A six-part program highlighting the challenges and impact of social issues on young people brought the realities of life home to 170 children at Clifton Hunter High School.
The youth crime prevention day in April, facilitated by the Youth Anti-Crime Trust and sponsored by Sol Petroleum, involved experts in criminal justice and rehabilitation including ex-prisoners, prison officers, police officers and counselors, sharing their experiences and knowledge concerning the causes, consequences and penalties of crime.
Other sessions addressed topics such as gangs, guns, life in prison, bullying and the role of the police, in addition to “Let’s Talk,” a session that presents the real life dilemmas affecting teenagers in the Cayman Islands.
The consensus by the students about the day’s information session was that they were now less likely to make poor choices that will eventually lead to a life of imprisonment and despair, organizers said in a press release.
“For me, the youth crime prevention day brought awareness of youth crime and ways to prevent it in my life and my friend’s lives, I learned a lot,” said Fabian, one of the students who attended the program. (The school has requested that only students’ first names be used.)
He said meeting law enforcement officers from the police and prison services “widened my thoughts about the causes and effects of crime, even in school. On the other hand, the program provided us with knowledge about drugs, weapons and peer pressure and how to avoid gangs, as well as the effects of bullying and other violence.”
Youth crime presenter Katina Anglin said she saw a lot of herself in those Year 10 students. “They’re great kids; they’re full of potential, but like myself at that age, are struggling with many issues.”
She said adults sometimes are unaware of the challenges teenagers are going through.
“I am hopeful that what I have shared will impact them to the extent that for some they seek help for their issues, and for the others to make choices that avoid [leading] to a life of crime, drugs and violence; that they can all lead productive lives.”
Ms. Anglin shared with the students her life “horror story” from childhood to adulthood, in the hope that it would help other children make positive decisions.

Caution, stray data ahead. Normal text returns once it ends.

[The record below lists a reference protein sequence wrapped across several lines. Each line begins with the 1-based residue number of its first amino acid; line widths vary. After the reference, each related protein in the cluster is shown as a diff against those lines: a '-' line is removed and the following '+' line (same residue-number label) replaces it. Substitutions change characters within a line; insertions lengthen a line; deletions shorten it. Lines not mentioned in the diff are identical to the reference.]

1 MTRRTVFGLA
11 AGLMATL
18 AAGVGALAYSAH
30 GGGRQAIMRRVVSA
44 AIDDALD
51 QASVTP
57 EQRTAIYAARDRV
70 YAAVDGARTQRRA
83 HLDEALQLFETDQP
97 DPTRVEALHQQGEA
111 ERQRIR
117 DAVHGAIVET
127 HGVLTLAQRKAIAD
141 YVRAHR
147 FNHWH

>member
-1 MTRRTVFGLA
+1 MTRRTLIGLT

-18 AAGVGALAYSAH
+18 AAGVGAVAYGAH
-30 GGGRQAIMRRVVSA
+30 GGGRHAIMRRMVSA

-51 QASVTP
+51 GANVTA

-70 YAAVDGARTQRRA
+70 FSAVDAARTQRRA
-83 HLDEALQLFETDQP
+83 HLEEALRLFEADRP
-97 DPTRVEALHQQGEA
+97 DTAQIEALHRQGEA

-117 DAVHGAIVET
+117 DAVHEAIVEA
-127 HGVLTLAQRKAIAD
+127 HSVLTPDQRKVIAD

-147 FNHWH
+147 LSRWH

Explaining the program’s focus on education as a means of prevention, Bonnie Anglin, Youth Anti-Crime Trust chairwoman, said, “Too often, we adults expect children to have the knowledge and experience to make good decisions, without providing them with the information that they need to make those decisions. We need to invest in programs that build up and empower our kids, and not on prisons.”
She also noted that there appears to be a level of apathy from the country in addressing the growing increase in youth crime, as seen by the lack of consistent funding for this program. She feels it is important that the community recognizes that crime is not a “your child” problem. It is a national problem and needs national involvement and funding.
The group’s press release states that the Youth Anti-Crime Trust (Youth ACT) is a nonprofit association that was formed at the request of the government to implement a recommended strategy of the National Security Council of delivering “effective prevention and intervention programs to address the increase in antisocial behaviour and to address and reduce juvenile crime, in turn leading to a safer society for everyone in Cayman, now and in the future.”
Every year Youth ACT holds youth crime prevention days in Clifton Hunter and John Gray high schools, where Year 8 and Year 10 students learn about the importance of personal responsibility in ensuring positive outcomes for their lives. Youth ACT will deliver its final youth crime prevention day for 2016/2017 just before the end of the school year.
Youth ACT can be contacted at 916-5169, or on the group’s Facebook page.